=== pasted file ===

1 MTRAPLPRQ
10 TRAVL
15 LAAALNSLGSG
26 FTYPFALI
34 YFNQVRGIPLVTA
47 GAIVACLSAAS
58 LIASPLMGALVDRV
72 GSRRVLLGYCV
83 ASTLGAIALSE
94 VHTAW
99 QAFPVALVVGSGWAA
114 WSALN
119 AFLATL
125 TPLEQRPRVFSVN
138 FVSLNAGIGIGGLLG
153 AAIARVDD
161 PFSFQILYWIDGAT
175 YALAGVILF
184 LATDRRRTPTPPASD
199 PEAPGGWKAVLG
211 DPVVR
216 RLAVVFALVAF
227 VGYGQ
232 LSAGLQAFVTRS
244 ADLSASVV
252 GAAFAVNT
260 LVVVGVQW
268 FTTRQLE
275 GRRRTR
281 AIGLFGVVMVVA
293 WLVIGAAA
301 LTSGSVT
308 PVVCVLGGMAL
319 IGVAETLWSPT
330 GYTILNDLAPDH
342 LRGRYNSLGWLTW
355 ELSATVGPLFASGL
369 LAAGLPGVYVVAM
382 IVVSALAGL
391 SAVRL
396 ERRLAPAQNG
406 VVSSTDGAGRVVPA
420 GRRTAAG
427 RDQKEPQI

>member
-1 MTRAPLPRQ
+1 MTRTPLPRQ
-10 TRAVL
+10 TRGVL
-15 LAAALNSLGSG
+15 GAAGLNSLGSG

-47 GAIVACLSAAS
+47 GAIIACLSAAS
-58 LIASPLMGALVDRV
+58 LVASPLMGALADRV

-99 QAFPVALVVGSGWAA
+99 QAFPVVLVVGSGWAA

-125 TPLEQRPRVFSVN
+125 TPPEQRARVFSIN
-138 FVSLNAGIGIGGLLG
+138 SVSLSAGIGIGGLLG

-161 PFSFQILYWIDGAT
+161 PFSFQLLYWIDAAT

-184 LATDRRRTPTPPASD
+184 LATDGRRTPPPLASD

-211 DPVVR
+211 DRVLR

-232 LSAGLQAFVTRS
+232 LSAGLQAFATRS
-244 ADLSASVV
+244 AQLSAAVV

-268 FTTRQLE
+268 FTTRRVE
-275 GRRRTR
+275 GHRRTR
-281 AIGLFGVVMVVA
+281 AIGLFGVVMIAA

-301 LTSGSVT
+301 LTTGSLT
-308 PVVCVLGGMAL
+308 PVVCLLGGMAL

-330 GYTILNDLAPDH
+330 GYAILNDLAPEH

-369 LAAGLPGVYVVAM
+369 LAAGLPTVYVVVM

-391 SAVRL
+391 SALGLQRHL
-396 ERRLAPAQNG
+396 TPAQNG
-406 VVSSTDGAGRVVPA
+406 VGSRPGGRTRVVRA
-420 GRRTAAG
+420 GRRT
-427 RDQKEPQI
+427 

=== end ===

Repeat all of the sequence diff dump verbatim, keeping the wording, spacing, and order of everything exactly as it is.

1 MTRAPLPRQ
10 TRAVL
15 LAAALNSLGSG
26 FTYPFALI
34 YFNQVRGIPLVTA
47 GAIVACLSAAS
58 LIASPLMGALVDRV
72 GSRRVLLGYCV
83 ASTLGAIALSE
94 VHTAW
99 QAFPVALVVGSGWAA
114 WSALN
119 AFLATL
125 TPLEQRPRVFSVN
138 FVSLNAGIGIGGLLG
153 AAIARVDD
161 PFSFQILYWIDGAT
175 YALAGVILF
184 LATDRRRTPTPPASD
199 PEAPGGWKAVLG
211 DPVVR
216 RLAVVFALVAF
227 VGYGQ
232 LSAGLQAFVTRS
244 ADLSASVV
252 GAAFAVNT
260 LVVVGVQW
268 FTTRQLE
275 GRRRTR
281 AIGLFGVVMVVA
293 WLVIGAAA
301 LTSGSVT
308 PVVCVLGGMAL
319 IGVAETLWSPT
330 GYTILNDLAPDH
342 LRGRYNSLGWLTW
355 ELSATVGPLFASGL
369 LAAGLPGVYVVAM
382 IVVSALAGL
391 SAVRL
396 ERRLAPAQNG
406 VVSSTDGAGRVVPA
420 GRRTAAG
427 RDQKEPQI

>member
-1 MTRAPLPRQ
+1 MTRTPLPRQ
-10 TRAVL
+10 TRGVL
-15 LAAALNSLGSG
+15 GAAGLNSLGSG

-47 GAIVACLSAAS
+47 GAIIACLSAAS
-58 LIASPLMGALVDRV
+58 LVASPLMGALADRV

-99 QAFPVALVVGSGWAA
+99 QAFPVVLVVGSGWAA

-125 TPLEQRPRVFSVN
+125 TPPEQRARVFSIN
-138 FVSLNAGIGIGGLLG
+138 SVSLSAGIGIGGLLG

-161 PFSFQILYWIDGAT
+161 PFSFQLLYWIDAAT

-184 LATDRRRTPTPPASD
+184 LATDGRRTPPPLASD

-211 DPVVR
+211 DRVLR

-232 LSAGLQAFVTRS
+232 LSAGLQAFATRS
-244 ADLSASVV
+244 AQLSAAVV

-268 FTTRQLE
+268 FTTRRVE
-275 GRRRTR
+275 GHRRTR
-281 AIGLFGVVMVVA
+281 AIGLFGVVMIAA

-301 LTSGSVT
+301 LTTGSLT
-308 PVVCVLGGMAL
+308 PVVCLLGGMAL

-330 GYTILNDLAPDH
+330 GYAILNDLAPEH

-369 LAAGLPGVYVVAM
+369 LAAGLPTVYVVVM

-391 SAVRL
+391 SALGLQRHL
-396 ERRLAPAQNG
+396 TPAQNG
-406 VVSSTDGAGRVVPA
+406 VGSRPGGRTRVVRA
-420 GRRTAAG
+420 GRRT
-427 RDQKEPQI
+427 